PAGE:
What will life look like in 2030? Wharton’s Mauro Guillén talks population, tech and wealth trends - Technical.ly Philly


What will life look like in 2030? Wharton’s Mauro Guillén talks population, tech and wealth trends

And how the pandemic might bring these trends to a head even sooner.

Mauro Guillen during CreateXChange's Future of Everything event.


In the grand scheme of life, a decade isn’t too substantial an amount of time.

But in the next 10 years, we could see so many cultural and global changes that we won’t recognize some facets of our current everyday life, Wharton School professor Mauro Guillén argues.

Guillén is the author of the recently released book “2030: How Today’s Biggest Trends Will Collide and Reshape the Future of Everything,” and holds the Zandman Professorship in International Management at Wharton. He presented research and projections from his book at a virtual event hosted by CreateXChange Tuesday night, attended by educators, futurists, researchers and members of the public and private sector.

Nicole Carville, architect and design manager at Haworth, told attendees at the top of the event that “these past few months have given us a lot of time to think about where we’ve been and where we’re going.”

About seven years ago, Guillén said, he noticed that people were becoming anxious about how quickly things in the world were changing, especially when it came to the major themes he explores in his book: population trends, market trends and changes in technology.

“I needed to provide people with a roadmap for these changes and address that anxiety,” Guillén said. “I think every threat can be an opportunity. I see a lot of opportunities in these trends.”

Currently, a population shift is happening and will become clearer by 2030, Guillén said. He coins the term “Grey is the new black” to talk about how much of the market’s current focus is on catering to millennials, but with growing life expectancies, we’ll get to a point where people over 60 will be the largest population group. There will be more grandparents than grandchildren, he said.


“We need to abandon idea that people over 60 are old,” Guillén said. “The meaning of old and young is changing and we need to abandon that conception. There are people in 60s and 70s having a full life, and they want quality of life. And companies and organizations will have to acknowledge that.”

And this changes how we think about working, too, he said. Before, many people had two or three jobs in their lifetime, but as we live longer, we see our lives split up into different segments. Now, it’s common to have two or three careers. Folks are stretching their working and educating years over the course of their lifetimes, Guillén said.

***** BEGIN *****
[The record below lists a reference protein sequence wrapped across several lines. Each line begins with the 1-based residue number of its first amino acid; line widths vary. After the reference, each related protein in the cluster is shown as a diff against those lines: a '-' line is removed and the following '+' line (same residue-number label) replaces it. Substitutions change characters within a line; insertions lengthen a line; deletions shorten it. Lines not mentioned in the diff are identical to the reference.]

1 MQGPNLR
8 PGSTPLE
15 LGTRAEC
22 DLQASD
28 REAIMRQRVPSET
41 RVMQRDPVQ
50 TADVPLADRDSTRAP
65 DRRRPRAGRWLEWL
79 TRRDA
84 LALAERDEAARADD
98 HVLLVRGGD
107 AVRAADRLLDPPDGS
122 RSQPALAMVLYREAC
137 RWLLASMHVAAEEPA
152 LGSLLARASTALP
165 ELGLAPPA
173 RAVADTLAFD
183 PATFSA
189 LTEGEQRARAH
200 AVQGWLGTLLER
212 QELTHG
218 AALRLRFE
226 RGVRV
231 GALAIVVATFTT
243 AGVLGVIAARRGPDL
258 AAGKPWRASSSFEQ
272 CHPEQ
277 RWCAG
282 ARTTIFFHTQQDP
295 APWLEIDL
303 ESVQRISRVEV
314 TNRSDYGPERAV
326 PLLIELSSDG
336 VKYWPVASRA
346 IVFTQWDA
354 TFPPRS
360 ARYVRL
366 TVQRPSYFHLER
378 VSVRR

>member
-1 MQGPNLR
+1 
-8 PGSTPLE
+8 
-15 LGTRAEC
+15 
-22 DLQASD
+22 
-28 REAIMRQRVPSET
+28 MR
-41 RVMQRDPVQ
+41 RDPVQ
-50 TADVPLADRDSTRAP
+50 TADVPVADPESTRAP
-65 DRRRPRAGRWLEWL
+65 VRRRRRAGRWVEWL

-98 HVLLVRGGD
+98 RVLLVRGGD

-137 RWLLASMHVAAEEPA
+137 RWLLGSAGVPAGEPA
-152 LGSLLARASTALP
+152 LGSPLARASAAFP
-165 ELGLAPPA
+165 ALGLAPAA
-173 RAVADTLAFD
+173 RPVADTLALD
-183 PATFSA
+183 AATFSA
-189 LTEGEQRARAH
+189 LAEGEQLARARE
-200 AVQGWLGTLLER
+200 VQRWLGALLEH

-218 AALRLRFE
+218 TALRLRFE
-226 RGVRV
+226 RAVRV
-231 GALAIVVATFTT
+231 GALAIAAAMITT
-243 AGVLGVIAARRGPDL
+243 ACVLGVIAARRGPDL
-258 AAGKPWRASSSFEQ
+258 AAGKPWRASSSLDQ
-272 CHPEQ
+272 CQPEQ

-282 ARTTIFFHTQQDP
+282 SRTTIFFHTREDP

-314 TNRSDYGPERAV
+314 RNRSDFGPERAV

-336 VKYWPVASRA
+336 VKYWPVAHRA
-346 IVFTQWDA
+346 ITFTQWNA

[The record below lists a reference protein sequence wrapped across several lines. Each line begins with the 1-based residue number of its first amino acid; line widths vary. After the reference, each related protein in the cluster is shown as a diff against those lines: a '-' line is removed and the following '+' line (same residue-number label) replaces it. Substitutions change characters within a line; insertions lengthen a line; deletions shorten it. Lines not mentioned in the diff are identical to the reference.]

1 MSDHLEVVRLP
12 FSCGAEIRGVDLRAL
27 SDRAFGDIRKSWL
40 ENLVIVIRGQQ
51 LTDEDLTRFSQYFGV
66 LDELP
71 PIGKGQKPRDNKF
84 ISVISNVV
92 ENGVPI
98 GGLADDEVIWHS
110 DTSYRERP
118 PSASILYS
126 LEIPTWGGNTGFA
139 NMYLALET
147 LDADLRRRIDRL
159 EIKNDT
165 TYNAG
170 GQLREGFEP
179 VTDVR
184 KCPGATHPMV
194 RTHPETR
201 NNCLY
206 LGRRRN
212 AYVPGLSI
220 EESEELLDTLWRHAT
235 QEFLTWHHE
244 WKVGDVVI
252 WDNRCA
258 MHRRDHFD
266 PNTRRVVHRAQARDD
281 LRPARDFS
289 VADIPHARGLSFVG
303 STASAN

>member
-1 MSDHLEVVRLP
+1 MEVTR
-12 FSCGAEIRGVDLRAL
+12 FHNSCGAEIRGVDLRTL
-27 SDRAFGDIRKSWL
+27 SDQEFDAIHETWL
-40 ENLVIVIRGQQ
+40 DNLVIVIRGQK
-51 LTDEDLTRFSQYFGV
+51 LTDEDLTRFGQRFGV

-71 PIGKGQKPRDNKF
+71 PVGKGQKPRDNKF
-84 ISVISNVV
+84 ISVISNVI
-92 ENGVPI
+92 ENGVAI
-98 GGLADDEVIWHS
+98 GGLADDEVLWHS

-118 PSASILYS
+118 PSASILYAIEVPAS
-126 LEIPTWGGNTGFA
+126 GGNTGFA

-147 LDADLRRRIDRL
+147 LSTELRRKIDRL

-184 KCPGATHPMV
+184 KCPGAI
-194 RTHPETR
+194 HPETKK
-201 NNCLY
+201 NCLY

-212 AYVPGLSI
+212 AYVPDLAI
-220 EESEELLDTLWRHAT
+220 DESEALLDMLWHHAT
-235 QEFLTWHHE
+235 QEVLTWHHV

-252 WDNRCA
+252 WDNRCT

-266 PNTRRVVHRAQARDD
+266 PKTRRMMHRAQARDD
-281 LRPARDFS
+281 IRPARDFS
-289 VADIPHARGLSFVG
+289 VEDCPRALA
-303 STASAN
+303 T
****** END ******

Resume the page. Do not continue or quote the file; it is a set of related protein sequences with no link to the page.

This folds into another theme we’ll see emerging: women’s wealth and equity. Gullien said more women are gaining wealth, more women are graduating from college and more women are gaining positions of power. (Look for a future episode of Technical.ly’s Off the Sidelines podcast to address the women and wealth issue, too.)

There are still major equity issues, he acknowledged, especially for women of color, and for women in different parts of the world. But current studies show that in 41% of American households that are shared by a married, heterosexual couples, the wife is making more money. And the projection is that by 2030, more than half of American households will be in this position.

“That is a tipping point,” Guillén said. “That will change quite a few things.”

Technological changes have touched just about every part of life. One of the biggest impacts of technology, the professor claimed, is that some greatly benefit from emerging technologies (hello, our entire tech community) while others have lost out (like, say, losing human jobs to robotics or automation). It’s easy to see why there’s resentment, he said.

“The way of the future is to innovate without leaving Americans behind,” Guillén said, calling out solutions like workforce training programs or a minimum income for folks who’ve been pushed out of their positions. “I think that’s why there’s so much resentment.”

Guillén and conversation host Karen Copeland, of CreateXChange both acknowledged that they could talk about these trends for days, but wanted to touch on a realization that’s come over the last few months: While Guillén and other futurist’s predications about these global trends initially seemed to peak a decade from now, in 2030, the pandemic has expedited many of them. This may be our reality sooner, they said.

“The pandemic might bring it by 2028,” Guillén said.

We’ve already seen technological solutions or robots being used as an answer in some labor markets to avoid human contact, the wealth gap and inequity is opening up wider due to growing unemployment and available resources, and a global crisis is likely making adults second-guess their family planning.

“It’s accelerating the trends,” Guillén said. “The future we’re all waiting for is arriving faster.”

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